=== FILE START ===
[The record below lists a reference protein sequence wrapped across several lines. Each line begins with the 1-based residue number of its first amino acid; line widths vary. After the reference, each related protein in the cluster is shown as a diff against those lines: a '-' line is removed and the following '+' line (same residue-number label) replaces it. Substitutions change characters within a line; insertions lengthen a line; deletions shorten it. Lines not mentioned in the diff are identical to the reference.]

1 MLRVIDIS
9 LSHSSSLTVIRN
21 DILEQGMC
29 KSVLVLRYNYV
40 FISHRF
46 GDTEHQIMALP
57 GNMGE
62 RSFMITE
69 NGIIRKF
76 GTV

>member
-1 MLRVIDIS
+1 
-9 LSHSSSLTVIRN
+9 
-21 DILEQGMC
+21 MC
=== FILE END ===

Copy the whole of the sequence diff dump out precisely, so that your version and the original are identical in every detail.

[The record below lists a reference protein sequence wrapped across several lines. Each line begins with the 1-based residue number of its first amino acid; line widths vary. After the reference, each related protein in the cluster is shown as a diff against those lines: a '-' line is removed and the following '+' line (same residue-number label) replaces it. Substitutions change characters within a line; insertions lengthen a line; deletions shorten it. Lines not mentioned in the diff are identical to the reference.]

1 MLRVIDIS
9 LSHSSSLTVIRN
21 DILEQGMC
29 KSVLVLRYNYV
40 FISHRF
46 GDTEHQIMALP
57 GNMGE
62 RSFMITE
69 NGIIRKF
76 GTV

>member
-1 MLRVIDIS
+1 
-9 LSHSSSLTVIRN
+9 
-21 DILEQGMC
+21 MC